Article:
Quantcast

Jump to content

» «
Photo

Anyone who is a professional web designer.

6 replies to this topic
Diggdydog
  • Diggdydog

    Trick

  • Angels of Death MC
  • Joined: 26 Mar 2008

#1

Posted 07 February 2013 - 03:57 PM

I'm really not sure if this should be posted here or Gen. Chat, but I figured the largest proportion of web designers is here.


Right, so basically, I've been applying for various Web Design apprenticeships only to get turned down because of my lack of coding experience. It seems like I'm graphically capable (photoshop), but I'm just not experienced enough with code. See, I thought that apprenticeships were the entry level, where you actually pick up the skills and learn so you can enter a career after the one year course. Apparently I was mistaken.

All the companies around where I live (North Yorkshire, UK) all seem to want people who can start designing websites from day 1, something which I thought would apply to a Junior Web Developer. So now I'm at a bit of a loss. I dunno whether I should skip the apprenticeship, and just learn on my own for a year or two, then apply for Junior Web Developer roles. Or if I should self learn for a year or two, then apply for an apprenticeship (which I'm not sure i could afford as they wouldn't pay enough to support me living away from parents house). I'm only 17 at the moment, so obviously I've got plenty of years to still break into the field, but I'd much rather start sooner rather than later.

So how did you all get into Web Developing? Any tips you could share?



Thanks,

OzzySM12
  • OzzySM12

    Hmm...

  • Members
  • Joined: 07 Nov 2004

#2

Posted 10 February 2013 - 03:22 PM

If you are only 17, go to college/university. These companies need to make money so need to hire people who are capable of doing something from day 1.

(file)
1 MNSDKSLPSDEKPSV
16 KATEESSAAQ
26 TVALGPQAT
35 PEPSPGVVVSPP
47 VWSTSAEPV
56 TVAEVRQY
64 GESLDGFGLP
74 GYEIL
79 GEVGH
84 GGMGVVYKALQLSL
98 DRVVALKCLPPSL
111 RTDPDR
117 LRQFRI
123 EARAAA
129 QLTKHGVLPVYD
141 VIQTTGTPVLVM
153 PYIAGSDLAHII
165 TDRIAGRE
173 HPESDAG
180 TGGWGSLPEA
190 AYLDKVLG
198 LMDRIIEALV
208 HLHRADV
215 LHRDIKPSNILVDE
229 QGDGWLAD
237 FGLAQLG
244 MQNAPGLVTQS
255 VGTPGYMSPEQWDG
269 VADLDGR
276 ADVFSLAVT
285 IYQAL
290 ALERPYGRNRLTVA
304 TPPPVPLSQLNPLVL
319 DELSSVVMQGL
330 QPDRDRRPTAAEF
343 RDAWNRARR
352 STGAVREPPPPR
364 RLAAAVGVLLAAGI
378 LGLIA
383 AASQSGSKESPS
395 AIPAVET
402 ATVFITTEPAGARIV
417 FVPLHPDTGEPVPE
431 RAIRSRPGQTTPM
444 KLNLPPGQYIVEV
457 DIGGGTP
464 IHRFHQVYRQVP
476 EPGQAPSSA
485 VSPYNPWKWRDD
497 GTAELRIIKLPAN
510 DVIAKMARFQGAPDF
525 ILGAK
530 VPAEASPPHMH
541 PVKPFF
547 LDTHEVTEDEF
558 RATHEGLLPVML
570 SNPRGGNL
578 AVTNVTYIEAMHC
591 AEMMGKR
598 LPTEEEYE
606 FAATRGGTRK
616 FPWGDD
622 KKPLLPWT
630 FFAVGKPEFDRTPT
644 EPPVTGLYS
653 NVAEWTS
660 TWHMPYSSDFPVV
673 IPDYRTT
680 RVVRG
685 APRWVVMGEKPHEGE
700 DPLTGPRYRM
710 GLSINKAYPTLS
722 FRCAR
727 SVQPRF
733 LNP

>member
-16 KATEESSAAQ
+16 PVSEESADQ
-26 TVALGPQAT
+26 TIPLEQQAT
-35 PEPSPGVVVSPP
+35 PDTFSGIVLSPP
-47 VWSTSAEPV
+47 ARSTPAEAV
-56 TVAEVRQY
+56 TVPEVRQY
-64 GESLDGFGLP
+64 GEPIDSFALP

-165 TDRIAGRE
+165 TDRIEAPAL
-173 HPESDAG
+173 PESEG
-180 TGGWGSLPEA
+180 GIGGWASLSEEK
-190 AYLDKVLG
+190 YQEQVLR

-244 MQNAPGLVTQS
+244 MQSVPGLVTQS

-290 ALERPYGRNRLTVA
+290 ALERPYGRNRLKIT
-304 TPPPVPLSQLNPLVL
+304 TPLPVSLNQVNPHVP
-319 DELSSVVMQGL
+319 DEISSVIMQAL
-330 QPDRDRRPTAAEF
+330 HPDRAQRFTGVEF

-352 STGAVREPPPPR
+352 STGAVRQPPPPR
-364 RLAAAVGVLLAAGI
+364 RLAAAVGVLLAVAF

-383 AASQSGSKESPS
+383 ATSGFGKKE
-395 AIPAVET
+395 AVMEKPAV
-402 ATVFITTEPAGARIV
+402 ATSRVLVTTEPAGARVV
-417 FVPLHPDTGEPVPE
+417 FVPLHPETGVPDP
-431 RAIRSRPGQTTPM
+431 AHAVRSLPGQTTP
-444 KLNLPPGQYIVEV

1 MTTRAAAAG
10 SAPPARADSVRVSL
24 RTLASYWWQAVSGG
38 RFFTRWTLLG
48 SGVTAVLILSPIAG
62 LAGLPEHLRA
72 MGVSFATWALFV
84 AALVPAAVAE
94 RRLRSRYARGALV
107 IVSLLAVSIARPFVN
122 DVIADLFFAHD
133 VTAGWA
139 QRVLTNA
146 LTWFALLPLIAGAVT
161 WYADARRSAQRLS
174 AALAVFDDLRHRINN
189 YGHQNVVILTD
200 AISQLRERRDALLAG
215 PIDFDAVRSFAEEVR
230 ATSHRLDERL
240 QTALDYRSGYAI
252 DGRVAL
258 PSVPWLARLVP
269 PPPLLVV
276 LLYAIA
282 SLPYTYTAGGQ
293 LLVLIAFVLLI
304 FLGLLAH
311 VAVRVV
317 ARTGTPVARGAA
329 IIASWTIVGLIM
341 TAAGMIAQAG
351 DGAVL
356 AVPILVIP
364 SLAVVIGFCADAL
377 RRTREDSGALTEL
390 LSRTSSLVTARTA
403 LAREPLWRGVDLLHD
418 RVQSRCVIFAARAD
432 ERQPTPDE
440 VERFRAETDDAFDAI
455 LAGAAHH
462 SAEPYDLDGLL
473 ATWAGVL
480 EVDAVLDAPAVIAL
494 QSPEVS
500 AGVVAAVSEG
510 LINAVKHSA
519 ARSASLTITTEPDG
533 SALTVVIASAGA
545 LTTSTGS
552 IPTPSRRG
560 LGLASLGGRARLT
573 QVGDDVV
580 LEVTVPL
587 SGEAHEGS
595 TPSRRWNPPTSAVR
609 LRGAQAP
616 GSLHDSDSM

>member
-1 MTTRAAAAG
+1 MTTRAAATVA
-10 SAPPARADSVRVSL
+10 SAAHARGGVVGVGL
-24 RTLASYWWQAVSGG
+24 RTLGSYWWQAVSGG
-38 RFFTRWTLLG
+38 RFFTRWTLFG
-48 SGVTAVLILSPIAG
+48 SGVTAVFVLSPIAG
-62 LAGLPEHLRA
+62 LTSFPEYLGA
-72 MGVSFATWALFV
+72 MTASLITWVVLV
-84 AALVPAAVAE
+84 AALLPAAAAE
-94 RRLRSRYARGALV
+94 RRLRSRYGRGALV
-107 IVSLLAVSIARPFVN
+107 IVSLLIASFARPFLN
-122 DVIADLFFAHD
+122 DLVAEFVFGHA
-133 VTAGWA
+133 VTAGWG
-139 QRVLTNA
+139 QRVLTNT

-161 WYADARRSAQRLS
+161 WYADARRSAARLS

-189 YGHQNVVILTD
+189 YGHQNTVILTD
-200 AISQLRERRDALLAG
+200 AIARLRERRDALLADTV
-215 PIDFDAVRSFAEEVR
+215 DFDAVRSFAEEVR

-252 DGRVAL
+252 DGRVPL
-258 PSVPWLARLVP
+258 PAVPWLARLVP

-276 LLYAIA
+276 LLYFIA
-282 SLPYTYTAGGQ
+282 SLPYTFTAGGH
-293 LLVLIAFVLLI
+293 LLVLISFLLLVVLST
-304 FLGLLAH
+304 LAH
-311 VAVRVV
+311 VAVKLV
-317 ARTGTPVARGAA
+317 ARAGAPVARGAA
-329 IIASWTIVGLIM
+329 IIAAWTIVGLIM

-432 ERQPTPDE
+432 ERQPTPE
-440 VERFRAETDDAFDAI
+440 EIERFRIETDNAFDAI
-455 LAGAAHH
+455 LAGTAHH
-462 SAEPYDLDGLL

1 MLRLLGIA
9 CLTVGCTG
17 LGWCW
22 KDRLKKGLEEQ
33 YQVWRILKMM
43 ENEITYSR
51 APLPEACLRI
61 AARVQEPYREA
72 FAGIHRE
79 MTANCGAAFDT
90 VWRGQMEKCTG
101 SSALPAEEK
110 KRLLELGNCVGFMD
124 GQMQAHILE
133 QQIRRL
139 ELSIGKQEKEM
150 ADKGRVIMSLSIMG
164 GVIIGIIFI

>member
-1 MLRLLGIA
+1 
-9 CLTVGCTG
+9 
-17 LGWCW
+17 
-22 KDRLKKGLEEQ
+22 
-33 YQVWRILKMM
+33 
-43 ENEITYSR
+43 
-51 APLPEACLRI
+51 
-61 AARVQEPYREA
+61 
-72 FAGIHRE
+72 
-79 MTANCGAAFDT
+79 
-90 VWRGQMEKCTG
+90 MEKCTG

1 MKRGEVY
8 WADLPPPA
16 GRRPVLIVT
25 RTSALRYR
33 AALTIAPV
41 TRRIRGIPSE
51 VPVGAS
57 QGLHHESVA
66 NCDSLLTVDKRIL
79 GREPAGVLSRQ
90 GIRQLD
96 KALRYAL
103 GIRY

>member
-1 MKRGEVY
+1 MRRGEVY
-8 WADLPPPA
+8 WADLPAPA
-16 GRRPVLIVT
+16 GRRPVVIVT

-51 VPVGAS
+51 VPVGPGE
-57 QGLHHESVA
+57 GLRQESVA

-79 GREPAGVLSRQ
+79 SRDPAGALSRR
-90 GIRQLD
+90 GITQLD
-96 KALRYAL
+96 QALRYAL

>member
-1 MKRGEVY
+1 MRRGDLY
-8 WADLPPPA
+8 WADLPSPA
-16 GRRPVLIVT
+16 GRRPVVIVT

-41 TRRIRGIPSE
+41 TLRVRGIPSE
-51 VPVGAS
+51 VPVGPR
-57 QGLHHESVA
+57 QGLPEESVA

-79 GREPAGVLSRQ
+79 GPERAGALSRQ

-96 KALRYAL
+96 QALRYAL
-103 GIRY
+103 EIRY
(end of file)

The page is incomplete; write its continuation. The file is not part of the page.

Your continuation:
Yeah you can buy books and start learning yourself, but if you are serious about getting into this as a career then get to college or uni and do it right.

I am self taught and it ain't easy getting work. Despite an extensive portfolio and bits of my code being used in major open source projects, the fresh faced kids from uni with a bit of paper to say they have sat and listened to someone tell them about coding for years always get the job.

You can either spend 4 years studying at uni (and quite frankly having the f*cking time of your life tounge.gif ), or spend 4 years working for minimum wage at a start-up company waiting for it to turn a profit.

Diggdydog
  • Diggdydog

    Trick

  • Angels of Death MC
  • Joined: 26 Mar 2008

#3

Posted 11 February 2013 - 12:11 AM

You serious, man? Almost every single Job opening I've seen, it's all about experience and portfolio. I think it's roughly 1/15 openings have the requirement of graduate level.

Still, if all also fails I probably will have to go down this route. Don't really want to though, I'd much rather be working as odd as it sounds.

nightwalker83
  • nightwalker83

    Don't mind me

  • Members
  • Joined: 10 Oct 2004

#4

Posted 11 February 2013 - 04:48 AM

I'm a professional web designer if you just forget about the design part.

-Ryder-
  • -Ryder-

    You Pushed Me Away...

  • BUSTED!
  • Joined: 11 Feb 2013